Iowa is often fondly referred to as the “American Heartland.” It’s the only state whose eastern and western borders are completely made up of rivers, with the Mississippi River to the east and the Missouri River to the west. Iowa’s capital and largest city is Des Moines. The overall population rings in as being the 30th most populous of the states.

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B Corp Experts Weigh In: Q&A with Lisa Garrison

Lisa Garrison, Attorney, Smith Moore Leatherwood

At the firm of Smith Moore Leatherwood LLP, Lisa Garrison maintains an active business litigation practice advising and representing clients in anything from claim appeals to multiple jury trials, but she also has an active presence with companies that have socially beneficial missions. Lisa serves as the founder of the firm’s “Benefit Corporation Team” or the “B Team” which focuses on exploring and serving the legal needs of aspiring or existing “benefit” or “B Corp” companies – for-profit businesses that seek to better the world through identified social missions and by focusing on sustainability and TPL/3BL (the “triple bottom line” pillars of profits, people, and planet).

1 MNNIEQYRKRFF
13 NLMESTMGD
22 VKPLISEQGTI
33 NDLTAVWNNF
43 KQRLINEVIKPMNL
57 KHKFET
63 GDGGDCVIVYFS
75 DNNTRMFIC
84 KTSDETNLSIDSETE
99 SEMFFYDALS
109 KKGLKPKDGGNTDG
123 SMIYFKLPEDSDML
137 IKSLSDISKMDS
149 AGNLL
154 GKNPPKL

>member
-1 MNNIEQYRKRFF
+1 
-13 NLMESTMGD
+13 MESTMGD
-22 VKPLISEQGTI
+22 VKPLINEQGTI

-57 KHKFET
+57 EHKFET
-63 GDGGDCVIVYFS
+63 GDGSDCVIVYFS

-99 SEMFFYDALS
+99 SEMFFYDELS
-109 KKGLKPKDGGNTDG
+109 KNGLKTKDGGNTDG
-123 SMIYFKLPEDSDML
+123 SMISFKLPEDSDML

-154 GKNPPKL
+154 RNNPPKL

Today, we’re discussing with Lisa how the “B Team” came to be at Smith Moore Leatherwood LLP and the assistance it provides Benefit Corporations in need, the financial advantages that come with forming a B Corp, and why every entrepreneur needs to read up on the pros and cons of Benefit Corporations before starting one up.